“It’s not a joke! It’s an amusement park! All you have to do is have fun.”
“Fun,” in this case being defined as “drinking unlabled rot-gut whiskey, getting into random fights, and sleeping with robot whores in too-small, nineteenth century beds.” Because whenever a new technology comes along the first question anyone asks is, “Can I fuck it?” Or you can out-draw the Yul Brynner-bot in a slow motion-assisted gun battle. Don’t worry: the robots are programed to make sure you always win. After night falls on this day of Peter-mollifying merriment, the Delos Corp. elves come out of their control tunnels to clean up the robot bodies and ship them downstairs for repair.
If you want to see a sci-fi movie with a real “documentary feel,” look no further than this almost forty year-old Michael Crichton flick. These little asides in the control room will punctuate the main action from here on, and the camera becomes one of those roving eye-ball things Darth Maul had in the middle of The Phantom Menace: floating over technicians with handfuls of android guts; lingering on the eery sight of Yul Brynner-bot’s unhinged faceplate; tracking the head technician as he pokes and prods his subordinates. “You get a confirmation before you open her up.” “Yes, sir.”
This is the reason Crichton became a novelist instead of a doctor. At some point during his rounds at Boston City Hospital, a younger version of Crichton looked up from whatever he was doing and saw this:
And in that moment something simple, basic and human in his mind recoiled, stunned by the horrifying banality of it all. He decided to share this vision with the world, almost always casting it as a vision of our future. The present is (usually) far more marketable when you dress it up in future-garb. But for all the random SF elements casually tossed into the background, for all his technical lectures (the long moments of silence in this film are perfectly designed for a scientific/historical aside) and one-note characters, there’s a humanist core to Crichton’s work that’s so subtle most people don’t bother noticing it. He spent his whole career trying to warn us this future has already come to pass. And we’re living in it. Or at least trying to. It could very well gun us down in the street at any moment without thinking twice and that’s so scary a thought, most of us turn away from it…giving this present-future the perfectly opportunity to bite us in the ass.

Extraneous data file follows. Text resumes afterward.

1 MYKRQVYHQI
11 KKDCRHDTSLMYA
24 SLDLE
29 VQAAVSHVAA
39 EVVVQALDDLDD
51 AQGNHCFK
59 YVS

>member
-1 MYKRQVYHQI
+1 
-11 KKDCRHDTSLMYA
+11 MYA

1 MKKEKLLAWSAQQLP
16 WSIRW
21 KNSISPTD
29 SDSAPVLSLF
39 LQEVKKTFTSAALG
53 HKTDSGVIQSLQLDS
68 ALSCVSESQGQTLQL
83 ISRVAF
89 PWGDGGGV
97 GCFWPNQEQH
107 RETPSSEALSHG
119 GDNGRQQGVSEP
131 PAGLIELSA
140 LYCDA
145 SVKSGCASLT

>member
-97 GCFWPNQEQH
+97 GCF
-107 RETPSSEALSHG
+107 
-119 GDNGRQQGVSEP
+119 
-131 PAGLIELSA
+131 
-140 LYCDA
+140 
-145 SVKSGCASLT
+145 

So it is with Our Heroes, Peter and John, who survive the Obligatory Bar Fight and spend the night on the floor. By now, both are fully into the spirit of Westworld. What better time for the androids to rise up against their human “guests”?
We never really know how or why the robots of Delos suddenly go mad. The programers and scientists behind the scenes talk of a virus spreading through the robot population, but its structure and origins are never explored. There’s no Dennis Nedry in this movie. Most of the people in Crichton’s early novels were well-meaning but useful idiots instead of active antagonists. The turning point (when Crichton took his first half-hearted stabs at creating “villains”) probably came with either Congo or Sphere…though in Sphere, everyone’s driven mad with power, so you could call all of them “antagonists” if you really wanted to get technical. (Spoiler alert for a twenty-five year-old book and fifteen-year-old film, neither of which are the strongest entries in their creator’s catalogs.)
You could say the same thing happens here, only with less reality warping and more accidental suffocation. Before that, though, Crichton’s careful to show us a scene where the technicians down below talk themselves out of recognizing the problem…or even out of the fact that a problem’s occurring. After all, robots can’t catch viruses…not like, real ones. After all, the use of the term “virus” to describe malicious, self-replicating computer programs had just entered the popular SF consciousness in 1969 and wouldn’t escape its genre ghetto for another eleven years.